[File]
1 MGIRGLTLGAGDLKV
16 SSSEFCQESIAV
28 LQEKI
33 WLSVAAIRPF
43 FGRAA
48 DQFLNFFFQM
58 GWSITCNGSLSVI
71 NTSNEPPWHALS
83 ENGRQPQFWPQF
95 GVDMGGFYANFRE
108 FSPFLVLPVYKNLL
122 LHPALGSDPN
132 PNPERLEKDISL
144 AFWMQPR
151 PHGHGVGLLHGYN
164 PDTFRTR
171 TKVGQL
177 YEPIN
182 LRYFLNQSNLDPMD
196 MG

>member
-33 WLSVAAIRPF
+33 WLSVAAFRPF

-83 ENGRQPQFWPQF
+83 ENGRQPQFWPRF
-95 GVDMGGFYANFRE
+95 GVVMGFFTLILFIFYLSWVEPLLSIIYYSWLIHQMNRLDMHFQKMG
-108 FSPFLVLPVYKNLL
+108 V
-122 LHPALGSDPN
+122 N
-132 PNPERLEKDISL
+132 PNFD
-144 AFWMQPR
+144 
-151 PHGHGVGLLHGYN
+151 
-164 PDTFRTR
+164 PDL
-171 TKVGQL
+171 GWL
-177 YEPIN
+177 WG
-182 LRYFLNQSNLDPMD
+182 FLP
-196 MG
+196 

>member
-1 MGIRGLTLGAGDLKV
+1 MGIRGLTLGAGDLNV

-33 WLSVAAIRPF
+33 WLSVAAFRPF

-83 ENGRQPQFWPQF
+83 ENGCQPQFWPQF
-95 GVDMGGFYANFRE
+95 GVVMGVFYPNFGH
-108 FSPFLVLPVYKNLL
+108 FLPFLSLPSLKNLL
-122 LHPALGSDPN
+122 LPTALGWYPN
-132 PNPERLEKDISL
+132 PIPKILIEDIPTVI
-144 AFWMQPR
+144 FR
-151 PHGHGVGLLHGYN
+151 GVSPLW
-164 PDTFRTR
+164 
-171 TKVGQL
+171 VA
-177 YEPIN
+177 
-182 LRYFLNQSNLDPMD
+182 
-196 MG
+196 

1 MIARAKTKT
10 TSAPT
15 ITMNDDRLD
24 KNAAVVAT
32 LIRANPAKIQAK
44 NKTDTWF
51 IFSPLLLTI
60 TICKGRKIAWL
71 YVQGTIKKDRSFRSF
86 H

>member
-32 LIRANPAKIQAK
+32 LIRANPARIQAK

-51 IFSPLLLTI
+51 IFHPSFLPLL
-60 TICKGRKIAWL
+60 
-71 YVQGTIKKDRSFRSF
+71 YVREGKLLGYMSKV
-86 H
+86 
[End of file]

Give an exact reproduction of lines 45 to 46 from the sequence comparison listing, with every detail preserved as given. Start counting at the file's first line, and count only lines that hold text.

+182 FLP
-196 MG